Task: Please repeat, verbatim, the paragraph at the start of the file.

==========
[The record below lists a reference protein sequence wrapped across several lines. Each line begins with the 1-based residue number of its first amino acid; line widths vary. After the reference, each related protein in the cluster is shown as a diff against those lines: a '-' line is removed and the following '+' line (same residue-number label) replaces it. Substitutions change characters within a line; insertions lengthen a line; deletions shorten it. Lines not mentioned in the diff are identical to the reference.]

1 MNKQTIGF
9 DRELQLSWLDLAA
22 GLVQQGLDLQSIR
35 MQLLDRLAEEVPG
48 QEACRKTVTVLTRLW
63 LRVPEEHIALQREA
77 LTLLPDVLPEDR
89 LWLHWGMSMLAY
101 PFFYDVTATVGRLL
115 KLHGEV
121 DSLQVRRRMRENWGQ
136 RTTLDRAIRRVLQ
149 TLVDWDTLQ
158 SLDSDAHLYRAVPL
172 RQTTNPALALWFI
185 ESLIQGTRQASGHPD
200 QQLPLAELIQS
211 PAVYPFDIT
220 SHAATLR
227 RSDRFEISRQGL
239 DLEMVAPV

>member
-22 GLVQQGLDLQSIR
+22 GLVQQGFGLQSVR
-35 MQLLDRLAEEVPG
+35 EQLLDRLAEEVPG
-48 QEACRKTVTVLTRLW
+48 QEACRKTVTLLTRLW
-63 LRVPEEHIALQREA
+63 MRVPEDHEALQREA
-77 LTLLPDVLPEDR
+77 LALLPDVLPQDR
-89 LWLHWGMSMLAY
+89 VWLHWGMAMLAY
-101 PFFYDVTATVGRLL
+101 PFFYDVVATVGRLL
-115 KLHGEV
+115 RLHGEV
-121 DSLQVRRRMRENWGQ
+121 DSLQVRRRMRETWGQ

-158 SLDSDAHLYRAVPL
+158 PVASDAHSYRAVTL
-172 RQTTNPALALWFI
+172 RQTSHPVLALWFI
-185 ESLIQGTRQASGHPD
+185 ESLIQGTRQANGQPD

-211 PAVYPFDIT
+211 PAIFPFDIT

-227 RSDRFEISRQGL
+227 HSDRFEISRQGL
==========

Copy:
[The record below lists a reference protein sequence wrapped across several lines. Each line begins with the 1-based residue number of its first amino acid; line widths vary. After the reference, each related protein in the cluster is shown as a diff against those lines: a '-' line is removed and the following '+' line (same residue-number label) replaces it. Substitutions change characters within a line; insertions lengthen a line; deletions shorten it. Lines not mentioned in the diff are identical to the reference.]